It may be difficult to focus on the outlook for financial markets when the welfare of our clients, family, and friends is top of mind. Nevertheless, putting events that affect the markets into perspective is an important responsibility of ours – in good times and bad. As a result, we wanted to share our key thoughts on the current situation and how we intend to approach the days, weeks and months to come.
We are currently experiencing some of the sharpest moves – both up and down – in stock prices that we have witnessed in some time. It feels particularly extreme because of where we just came from. It has only been a year or so since we left behind a decade of unusual calm in the markets. The emergence of a pandemic has been the unforeseen catalyst that has driven this bout of heightened volatility. This has been exacerbated by a combination of the velocity of news (particularly via social media), fear and panic, illiquidity in the bond market, and the broad adoption of technology-driven trading.
The spread of the coronavirus is the key issue. What has become apparent is that the only proven way to slow infection rates is through social isolation and quarantine. It’s been successful in China, South Korea to some extent, and are awaiting results in Italy, which has recently undertaken similar action. Elsewhere, more needs to be done and we expect to see other countries to move in that direction in the days and weeks to come. Ultimately, governments will have to sacrifice their economies to some extent for the sake of society’s welfare.
Another factor has been the rapid decline in oil prices as a result of a standoff between two of the world’s largest oil producers: Saudi Arabia and Russia. While it’s hard to predict an outcome given its political nature, we expect this could last for a period of months, if not longer. But low oil prices hurt both countries and there is likely some pain threshold, measured in months, at which point negotiations may renew. The implications are important for Canada as any extended period of low oil prices will hurt our economy and our market, both of which depend on the industry. Furthermore, the bond market is watching this closely as investors have justifiably grown concerned about the ability of some companies to repay their loans should prices remain depressed for an extended period.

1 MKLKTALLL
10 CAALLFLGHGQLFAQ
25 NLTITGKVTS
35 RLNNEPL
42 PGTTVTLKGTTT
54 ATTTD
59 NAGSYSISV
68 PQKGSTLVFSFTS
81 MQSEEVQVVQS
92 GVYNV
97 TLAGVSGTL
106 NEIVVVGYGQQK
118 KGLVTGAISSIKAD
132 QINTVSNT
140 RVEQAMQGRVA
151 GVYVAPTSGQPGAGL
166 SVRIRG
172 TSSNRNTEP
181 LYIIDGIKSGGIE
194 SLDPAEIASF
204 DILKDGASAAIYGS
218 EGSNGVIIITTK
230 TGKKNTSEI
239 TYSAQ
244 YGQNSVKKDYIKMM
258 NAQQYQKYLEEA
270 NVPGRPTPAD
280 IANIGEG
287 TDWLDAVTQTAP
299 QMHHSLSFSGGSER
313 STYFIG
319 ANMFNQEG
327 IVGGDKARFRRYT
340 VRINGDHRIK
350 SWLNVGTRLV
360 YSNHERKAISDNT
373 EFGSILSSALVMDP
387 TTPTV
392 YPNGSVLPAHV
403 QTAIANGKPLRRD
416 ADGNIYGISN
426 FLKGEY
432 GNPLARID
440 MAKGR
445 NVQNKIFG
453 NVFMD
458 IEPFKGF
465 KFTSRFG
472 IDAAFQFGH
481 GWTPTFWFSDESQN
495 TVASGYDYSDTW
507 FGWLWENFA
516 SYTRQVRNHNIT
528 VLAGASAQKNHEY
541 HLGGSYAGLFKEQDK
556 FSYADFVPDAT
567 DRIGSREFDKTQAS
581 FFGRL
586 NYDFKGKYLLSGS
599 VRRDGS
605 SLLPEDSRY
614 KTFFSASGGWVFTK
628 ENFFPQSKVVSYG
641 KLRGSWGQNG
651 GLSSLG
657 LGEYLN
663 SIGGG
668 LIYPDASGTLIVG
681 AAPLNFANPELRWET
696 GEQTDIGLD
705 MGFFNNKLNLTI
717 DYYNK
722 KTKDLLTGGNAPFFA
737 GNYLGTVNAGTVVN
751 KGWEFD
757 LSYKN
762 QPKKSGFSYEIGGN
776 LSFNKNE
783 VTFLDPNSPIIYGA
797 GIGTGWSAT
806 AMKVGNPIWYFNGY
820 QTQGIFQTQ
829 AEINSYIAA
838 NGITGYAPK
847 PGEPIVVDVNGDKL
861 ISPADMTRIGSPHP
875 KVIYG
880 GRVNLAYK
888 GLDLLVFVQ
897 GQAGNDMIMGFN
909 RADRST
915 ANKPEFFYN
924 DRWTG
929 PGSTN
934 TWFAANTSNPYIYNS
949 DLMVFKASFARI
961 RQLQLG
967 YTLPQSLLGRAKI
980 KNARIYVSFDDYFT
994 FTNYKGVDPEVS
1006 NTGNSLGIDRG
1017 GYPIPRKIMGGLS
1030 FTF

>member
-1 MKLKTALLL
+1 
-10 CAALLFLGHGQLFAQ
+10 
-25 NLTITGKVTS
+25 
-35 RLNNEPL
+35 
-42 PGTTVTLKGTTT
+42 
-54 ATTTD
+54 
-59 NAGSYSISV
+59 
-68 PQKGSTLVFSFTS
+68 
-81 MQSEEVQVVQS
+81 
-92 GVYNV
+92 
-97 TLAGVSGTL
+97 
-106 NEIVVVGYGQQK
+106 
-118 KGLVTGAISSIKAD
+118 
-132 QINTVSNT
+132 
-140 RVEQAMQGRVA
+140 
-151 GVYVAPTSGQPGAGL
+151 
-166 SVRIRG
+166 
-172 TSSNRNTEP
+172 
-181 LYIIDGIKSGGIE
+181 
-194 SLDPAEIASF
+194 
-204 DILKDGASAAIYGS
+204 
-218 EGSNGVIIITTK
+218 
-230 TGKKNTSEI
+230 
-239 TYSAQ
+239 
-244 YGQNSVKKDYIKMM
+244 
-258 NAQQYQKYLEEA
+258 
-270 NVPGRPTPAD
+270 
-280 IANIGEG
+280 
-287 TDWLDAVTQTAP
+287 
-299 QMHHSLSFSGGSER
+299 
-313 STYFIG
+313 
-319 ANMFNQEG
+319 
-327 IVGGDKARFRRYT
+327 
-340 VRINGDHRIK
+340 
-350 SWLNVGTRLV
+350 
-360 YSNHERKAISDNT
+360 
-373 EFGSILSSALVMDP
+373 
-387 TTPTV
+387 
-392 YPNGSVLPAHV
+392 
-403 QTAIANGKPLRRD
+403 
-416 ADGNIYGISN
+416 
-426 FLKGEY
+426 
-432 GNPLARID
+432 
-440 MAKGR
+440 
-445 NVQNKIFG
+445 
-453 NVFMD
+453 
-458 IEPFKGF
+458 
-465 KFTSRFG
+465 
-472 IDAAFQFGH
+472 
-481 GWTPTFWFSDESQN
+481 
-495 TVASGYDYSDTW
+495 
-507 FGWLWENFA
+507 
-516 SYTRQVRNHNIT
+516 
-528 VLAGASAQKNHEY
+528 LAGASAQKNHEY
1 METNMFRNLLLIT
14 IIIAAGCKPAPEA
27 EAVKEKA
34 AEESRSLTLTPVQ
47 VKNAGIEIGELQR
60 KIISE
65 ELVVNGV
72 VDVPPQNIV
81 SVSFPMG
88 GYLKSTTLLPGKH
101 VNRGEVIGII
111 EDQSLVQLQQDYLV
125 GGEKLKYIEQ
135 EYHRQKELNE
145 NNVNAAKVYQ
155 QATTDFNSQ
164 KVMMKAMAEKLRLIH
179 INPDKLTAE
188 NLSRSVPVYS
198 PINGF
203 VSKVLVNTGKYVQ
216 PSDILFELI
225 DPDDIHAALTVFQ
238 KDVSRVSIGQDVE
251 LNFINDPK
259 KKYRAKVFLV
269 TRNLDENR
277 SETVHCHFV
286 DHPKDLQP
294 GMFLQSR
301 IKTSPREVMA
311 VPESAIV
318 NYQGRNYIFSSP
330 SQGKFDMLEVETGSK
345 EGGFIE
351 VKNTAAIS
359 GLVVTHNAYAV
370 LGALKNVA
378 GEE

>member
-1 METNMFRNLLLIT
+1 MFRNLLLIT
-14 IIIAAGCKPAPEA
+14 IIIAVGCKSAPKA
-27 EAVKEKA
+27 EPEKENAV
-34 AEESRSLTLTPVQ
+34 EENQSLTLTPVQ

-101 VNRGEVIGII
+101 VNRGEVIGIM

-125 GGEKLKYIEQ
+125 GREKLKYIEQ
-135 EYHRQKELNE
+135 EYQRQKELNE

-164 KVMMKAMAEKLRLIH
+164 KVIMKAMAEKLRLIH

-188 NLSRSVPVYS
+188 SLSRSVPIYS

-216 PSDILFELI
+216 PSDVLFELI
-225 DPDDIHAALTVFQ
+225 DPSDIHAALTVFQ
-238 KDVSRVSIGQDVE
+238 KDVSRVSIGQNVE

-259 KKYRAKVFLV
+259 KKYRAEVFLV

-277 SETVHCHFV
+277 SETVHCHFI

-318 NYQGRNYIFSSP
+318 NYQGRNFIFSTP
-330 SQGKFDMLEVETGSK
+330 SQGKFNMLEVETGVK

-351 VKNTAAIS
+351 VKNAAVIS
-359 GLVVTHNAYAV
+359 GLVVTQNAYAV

Governments and central banks
Governments have taken action around the world, but more is needed. In particular, we look for governments in North America and elsewhere to focus on measures to more meaningfully contain the virus and slow its spread, largely via social isolation and mandated closure of events and even businesses. Along with this, we need to see governments help businesses and consumers through this period where they will face lost revenue and cash flow. These were similar tactics used in China and more recently in Italy. Meanwhile, central banks have aggressively lowered interest rates and, more importantly, taken various measures to ensure that businesses have proper access to credit should they need to borrow money.
The implications for economic growth over the next few months are negative. But the degree of the fall in stock and corporate bond markets in recent weeks suggests markets were likely reflecting an already-heightened probability of economic recession. The important question now is whether the coming measures taken by governments and central banks are meaningful enough to convince investors that the impact will be a matter of a few months and a mild recession versus something that extends well into the second half of the year and is deeper in nature.
In the near term, we expect these large swings in prices to continue. In our experience, basing investment decisions on extreme scenarios and trying to make large portfolio shifts in today’s environment of big price swings is very challenging. It may be too short-term focused and may do more harm than good given the possibility of government intervention. Past experience reminds us that market declines often end in a climactic fashion. But no one has the ability to accurately predict exactly when that will be.
Rather, we are committed to remain disciplined in our investment approach. This means: focusing on your long-term objectives and ensuring your portfolio is properly structured to deliver your required long-term outcomes. To accomplish this, a few measures we may undertake in the future include:
Rebalancing of positions across your portfolio
Harvesting tax losses where appropriate
Undertaking due diligence and reviewing all holdings to ensure quality
Opportunistically adding to existing or new positions that meet our criteria should the prices become excessively cheap
We believe these measures will help us ensure we continue to have the most conviction in your portfolio and its ability to help you achieve your objectives over time.
Should you have any questions or concerns, please feel free to reach out to firstname.lastname@example.org or 519-822-2083.
Look for me on Facebook – H.J. LeBar of the Harper Wealth Management Group of RBC Dominion Securities or LinkedIn – Heather J. LeBar, for more frequent updates.